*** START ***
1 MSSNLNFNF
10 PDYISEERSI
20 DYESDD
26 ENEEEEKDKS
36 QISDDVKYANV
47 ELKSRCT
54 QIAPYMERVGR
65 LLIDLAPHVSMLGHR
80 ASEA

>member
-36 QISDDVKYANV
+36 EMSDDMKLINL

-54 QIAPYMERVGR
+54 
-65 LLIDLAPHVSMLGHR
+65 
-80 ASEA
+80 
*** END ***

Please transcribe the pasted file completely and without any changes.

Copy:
1 MSSNLNFNF
10 PDYISEERSI
20 DYESDD
26 ENEEEEKDKS
36 QISDDVKYANV
47 ELKSRCT
54 QIAPYMERVGR
65 LLIDLAPHVSMLGHR
80 ASEA

>member
-36 QISDDVKYANV
+36 EMSDDMKLINL

-54 QIAPYMERVGR
+54 
-65 LLIDLAPHVSMLGHR
+65 
-80 ASEA
+80 